Dedicated to classics and hits.

Friday, July 10, 2015

Cause for Alarm (1938) by Eric Ambler

Book Review
Cause for Alarm (1938)
 by Eric Ambler

  The modern "spy thriller" is forever linked to the politics of the Cold War between the West and the Soviet Union, but its genre roots predate that conflict.   The first novel to be widely acknowledged as a spy novel is the The Riddle of the Sands (1903) by Erksine Childers.  That book took place in the North sea, and the plot revolves around a couple of English gentleman seafarers who unwittingly stumble upon nefarious German activity.  Conrad's The Secret Agent, published in 1906, is widely known, though its literary quality sets it above the common genre work of most later spy novels.   The clear inspiration for The Riddle of the Sands is the "adventure novel," popular in the 19th century.   In Riddle, the spy/espionage element seems almost happenstance, merely an additional element dreamed up by an author looking for novel incident for his sailing  adventure story.

  The spy novel as we know it incorporated the crime/hard boiled fiction of the 1920s and 30s with the political upheaval of the 20th century.  In this sense, Cause for Alarm, written almost a decade before the outbreak of the Cold War, is the first "true" spy novel in the 1001 Books list.  The story concerns an English engineer who is suddenly put out of work in his native land and, out of desperation, accepts an assignment as the representative of an English machine tools company in Fascist Italy, stationed in Milan.

  He becomes embroiled in the kind of international geopolitical machinations familiar to any reader of later spy novels.  So unformed in the genre at this point that one of the main characters is an American working FOR the Soviets against the interest of the German/Italian Axis.  Cause For Alarm is a fast paced thriller, and will appeal to any fan of the genre.

Thursday, July 09, 2015

Caught (1943) by Henry Green

Book Review
Caught (1943)
by Henry Green

  This is the fifth Henry Green novel in the 1001 Books project- he is obviously a favorite of the (mostly English) people who made the book.  I think you could very much argue that an "American" version of the 1001 Books project would feature maybe one or two of Green's quiet, well observed novels.  Caught, for example, isn't even in print in the United States.  I had to get my copy from the Cal State San Marcos library via the Circuit library request process at the San Diego Public Library.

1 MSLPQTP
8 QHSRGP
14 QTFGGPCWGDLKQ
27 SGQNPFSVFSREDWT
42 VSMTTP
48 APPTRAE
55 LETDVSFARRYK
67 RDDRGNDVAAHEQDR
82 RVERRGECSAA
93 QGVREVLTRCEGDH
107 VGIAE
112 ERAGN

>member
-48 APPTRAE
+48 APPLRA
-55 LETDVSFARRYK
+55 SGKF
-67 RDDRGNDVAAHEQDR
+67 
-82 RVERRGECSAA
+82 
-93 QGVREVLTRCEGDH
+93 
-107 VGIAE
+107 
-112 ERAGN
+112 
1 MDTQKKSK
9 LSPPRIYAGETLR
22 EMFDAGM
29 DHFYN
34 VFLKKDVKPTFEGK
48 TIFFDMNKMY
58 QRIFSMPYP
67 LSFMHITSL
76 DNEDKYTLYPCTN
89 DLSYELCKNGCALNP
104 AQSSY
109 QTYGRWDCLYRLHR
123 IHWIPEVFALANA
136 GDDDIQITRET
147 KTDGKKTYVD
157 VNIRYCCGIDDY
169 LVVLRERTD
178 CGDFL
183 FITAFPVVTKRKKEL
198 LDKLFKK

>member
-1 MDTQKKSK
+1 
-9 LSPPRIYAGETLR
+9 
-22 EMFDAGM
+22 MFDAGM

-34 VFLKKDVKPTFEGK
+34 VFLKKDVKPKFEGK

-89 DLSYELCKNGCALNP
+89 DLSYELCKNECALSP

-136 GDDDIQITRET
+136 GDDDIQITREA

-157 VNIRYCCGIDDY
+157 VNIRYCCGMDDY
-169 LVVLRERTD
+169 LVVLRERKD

Caught is about the London Fire Brigade during World War II. It certainly sounds like an exciting time to be in the Fire Brigade, what with the constant bombing and so forth.  The plot, such as it is (thin plots in Henry Green novels) revolves around the friendship between an upper class guy and a lower class guy.  The lower class guy has a sister in a mental institution, and much of the incident involves either his attempts to abscond to see her (and subsequent consequences) or various social escapades during their off days (2 days on/one day off schedule.)

  I can safely say that, so far as I'm concerned, Caught by Henry Green is NOT actually a book you need to read prior to death.

Doctor Faustus (1947) by Thomas Mann

Video description of 12 tone music

Example of 12 tone music

Book Review
Doctor Faustus (1947)
 by Thomas Mann

  Doctor Faustus is the fictional "biography" of a syphilitic German composer, based loosely on Arthur Schonenberg, who may or may not have sold his soul to the devil. (alternatively, he may have hallucinated the entire transaction in a syphilitic fit.)  The narrative jumps backward and forwards in time, and also deals with the attractions and ultimate moral bankruptcy of National Socialism/Nazism.  Mann wrote Faustus while he was waiting out World War II in Los Angeles, and the scope of erudition as it pertains to the development of modern music is frankly astonishing.  I'm talking about in depth, theoretical discussions about the evolution of "classical" to "modern" music in the 20th century, and as a layman, I could barely keep track of what the characters were talking about.

  The Faustus is Adrien Leverkuhn.  He starts out as a divinity student in early 20th century Germany, but becomes obsessed with the aesthetic qualities of music.  Somewhere along the line he contracts syphilis, then maybe he sells his soul to the devil, then he spends the rest of his life writing a gran Apocalyptic work of music that is both transcendent and misunderstood.

  Sound familiar?  Any working musician or interested party would find Doctor Faustus of interest.  It's the most musically sophisticated novel of any that I have read in my entire life, and it's worth reading simply for the discussion of the development of "modern" "12 tone music" in a fictionalized format.

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